Air purifiers are essential tools for businesses, schools, and organizations alike to improve indoor air quality in their facilities. But, does running these portable air filtration systems 24/7 come at the price of high-energy costs and consumption? The short answer is no; the right commercial air purifier can be remarkably energy-efficient while still providing practical indoor air quality improvements. Read on to learn why and how to calculate projected energy consumption and costs related to air purifiers.
Similar to many modern electronic appliances, portable air purifiers are typically Energy Star Certified. According to Energy Star's guidelines, certified air purifiers are over "25% more energy-efficient than standard models, saving over 120 kWh/year or $15 annually on utility bills."
Sanalife's highest-rated air purifier, the Beyond Guardian, consumes up to 80W on its max fan speed. Running the system 24/7 would equate to 58.3 kWh per month and 701 kWh annually for energy consumption. The associated energy cost of the Beyond Guardian would be $8.77 per month and $105.19 per year at 15¢ per kWh. In comparison, a typical 100W Incandescent Light Bulb would cost $131.49 per year.
Commercial air purifier brands often use outdated technology to achieve the necessary high airflow ratings for high-density indoor environments. By using older non-energy efficient designs with larger fans and unsealed filtration, these systems generally do not meet Energy Star Certification. As a result, high-coverage commercial air purifiers often consume energy from 350W to 400W. These systems can, on average, consume over 3,000 kWh per year, 430% greater than Sanalife's leading Energy Star Certified alternative.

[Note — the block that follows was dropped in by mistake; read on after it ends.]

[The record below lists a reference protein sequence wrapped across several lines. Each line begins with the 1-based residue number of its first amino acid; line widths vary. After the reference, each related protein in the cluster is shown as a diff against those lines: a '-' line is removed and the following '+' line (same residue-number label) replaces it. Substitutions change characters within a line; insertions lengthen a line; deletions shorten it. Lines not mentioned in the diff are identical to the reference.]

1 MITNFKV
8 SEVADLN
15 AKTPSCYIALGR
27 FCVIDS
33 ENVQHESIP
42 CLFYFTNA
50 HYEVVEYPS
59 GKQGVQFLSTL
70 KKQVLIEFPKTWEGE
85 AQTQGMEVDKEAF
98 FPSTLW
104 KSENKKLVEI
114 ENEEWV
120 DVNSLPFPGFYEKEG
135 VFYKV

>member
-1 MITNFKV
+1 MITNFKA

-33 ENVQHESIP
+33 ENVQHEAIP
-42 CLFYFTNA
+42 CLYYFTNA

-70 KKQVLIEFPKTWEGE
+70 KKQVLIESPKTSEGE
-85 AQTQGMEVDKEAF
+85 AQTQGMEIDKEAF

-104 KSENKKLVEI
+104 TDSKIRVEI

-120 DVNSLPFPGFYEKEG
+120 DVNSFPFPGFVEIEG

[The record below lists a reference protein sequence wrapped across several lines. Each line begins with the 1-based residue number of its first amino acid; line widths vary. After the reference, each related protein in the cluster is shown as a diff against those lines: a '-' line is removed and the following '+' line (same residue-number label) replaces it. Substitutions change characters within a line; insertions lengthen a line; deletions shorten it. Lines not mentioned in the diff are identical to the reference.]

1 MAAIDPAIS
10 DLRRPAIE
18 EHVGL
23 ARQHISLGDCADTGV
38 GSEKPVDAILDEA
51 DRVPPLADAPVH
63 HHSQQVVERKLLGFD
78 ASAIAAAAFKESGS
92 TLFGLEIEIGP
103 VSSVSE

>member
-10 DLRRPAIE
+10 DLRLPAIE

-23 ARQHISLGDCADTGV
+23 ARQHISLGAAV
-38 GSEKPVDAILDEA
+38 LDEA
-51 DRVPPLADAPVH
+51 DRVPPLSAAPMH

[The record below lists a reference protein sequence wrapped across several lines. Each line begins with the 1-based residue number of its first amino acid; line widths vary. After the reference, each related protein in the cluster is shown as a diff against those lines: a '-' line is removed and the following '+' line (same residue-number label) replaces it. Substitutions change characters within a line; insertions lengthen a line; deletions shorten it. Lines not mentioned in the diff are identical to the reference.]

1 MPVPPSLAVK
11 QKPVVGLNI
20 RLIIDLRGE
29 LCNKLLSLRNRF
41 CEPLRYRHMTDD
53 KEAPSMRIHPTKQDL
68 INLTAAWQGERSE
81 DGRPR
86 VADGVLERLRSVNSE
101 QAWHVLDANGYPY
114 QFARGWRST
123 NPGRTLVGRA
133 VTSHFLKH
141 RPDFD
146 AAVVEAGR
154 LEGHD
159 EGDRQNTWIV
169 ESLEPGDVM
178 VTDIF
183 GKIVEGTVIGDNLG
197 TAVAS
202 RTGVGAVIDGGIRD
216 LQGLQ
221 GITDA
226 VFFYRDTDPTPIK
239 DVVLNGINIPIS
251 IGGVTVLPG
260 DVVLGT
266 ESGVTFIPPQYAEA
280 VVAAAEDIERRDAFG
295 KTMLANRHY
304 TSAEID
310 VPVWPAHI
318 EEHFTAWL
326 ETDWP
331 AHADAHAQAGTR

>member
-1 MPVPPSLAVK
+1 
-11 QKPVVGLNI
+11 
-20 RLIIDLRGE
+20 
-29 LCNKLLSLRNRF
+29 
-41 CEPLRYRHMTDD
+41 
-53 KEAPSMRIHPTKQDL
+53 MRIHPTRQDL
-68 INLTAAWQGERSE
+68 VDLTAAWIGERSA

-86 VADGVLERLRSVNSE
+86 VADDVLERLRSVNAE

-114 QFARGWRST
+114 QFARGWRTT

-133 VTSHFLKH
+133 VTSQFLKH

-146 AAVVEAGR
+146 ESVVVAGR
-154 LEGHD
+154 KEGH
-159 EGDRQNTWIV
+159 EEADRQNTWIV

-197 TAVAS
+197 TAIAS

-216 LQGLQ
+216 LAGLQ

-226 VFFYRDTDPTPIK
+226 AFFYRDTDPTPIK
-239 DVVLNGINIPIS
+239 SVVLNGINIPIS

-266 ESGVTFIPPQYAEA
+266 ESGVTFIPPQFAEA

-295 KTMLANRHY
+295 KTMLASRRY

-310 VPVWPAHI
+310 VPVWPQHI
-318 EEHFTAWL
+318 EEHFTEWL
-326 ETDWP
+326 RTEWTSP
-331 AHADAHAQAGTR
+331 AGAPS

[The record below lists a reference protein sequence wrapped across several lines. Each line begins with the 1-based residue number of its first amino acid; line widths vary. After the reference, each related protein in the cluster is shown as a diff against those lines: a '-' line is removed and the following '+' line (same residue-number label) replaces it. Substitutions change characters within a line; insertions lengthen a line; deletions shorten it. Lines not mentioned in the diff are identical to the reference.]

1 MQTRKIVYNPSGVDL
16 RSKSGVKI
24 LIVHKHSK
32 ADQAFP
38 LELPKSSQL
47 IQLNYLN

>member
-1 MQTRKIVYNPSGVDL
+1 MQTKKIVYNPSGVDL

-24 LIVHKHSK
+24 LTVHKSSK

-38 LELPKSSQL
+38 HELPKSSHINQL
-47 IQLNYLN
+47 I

When researching what commercial air purifier to purchase for your school, business, or organization, it's always crucial to know each system's energy consumption. Here's how you can calculate the energy consumption of air purifiers using the following mathematical formula:
E = P * (t/1000)
E (Energy consumption measured in kWh)
P (Power units measured in watts)
t (# of hours power is consumed)
For air purifiers, the wattage rating may vary depending on fan speed. Most manufacturers will list power consumption as a range between two wattage values. These power consumption values can often be found at the bottom of product web pages under "specifications" or within the product brochure, flyer, or "sell-sheet."
For example, the Aerus Guardian Angel's power consumption is listed as "16 Watts - 28 Watts." The higher number listed in the range is the power consumption at the highest fan speed correlating to maximum rated airflow (CFM or CADR). When calculating annual energy consumption, always use the highest wattage value. In the energy consumption formula, watts are represented as P.
The next step is to determine the maximum projected runtime of the air purifiers you plan to install. In high-density indoor environments such as classrooms or offices, a standard recommendation is to have air purifiers operate 24/7. Operating 24 hours per day ensures the systems have the greatest efficacy in reducing airborne contaminants and increasing air exchanges. If you plan to follow this recommendation, then t in the energy consumption formula would be 24 (representing 24 hours).
Now that you have all the variables needed for the formula plug in each value to determine the air purifier's daily energy consumption.
E = 28 * (24/1000)
E = 0.68 kWh
To calculate monthly energy consumption, multiply E by the number of days in the desired month. For example, May has 31 days.
31 * 0.68 kWh = 21.10 kWh
To calculate yearly energy consumption, multiply E by 365, the number of days in a year.
365 * 0.68 kWh = 248.20 kWh
Now that you have the daily, monthly, and yearly energy consumption calculated. You can now determine the average energy costs of the air purifiers over the same duration. To find out the average price per kWh in your region, use the U.S Energy Information Administration's (EIA)
"Table 5.6.A: Average Price of Electricity." For example, in the state of Massachusetts, for the Commercial sector average cost per Kilowatt-hour (kWh) is 17.28¢. At 248.20 kWh per year, this would equate to $42.88.
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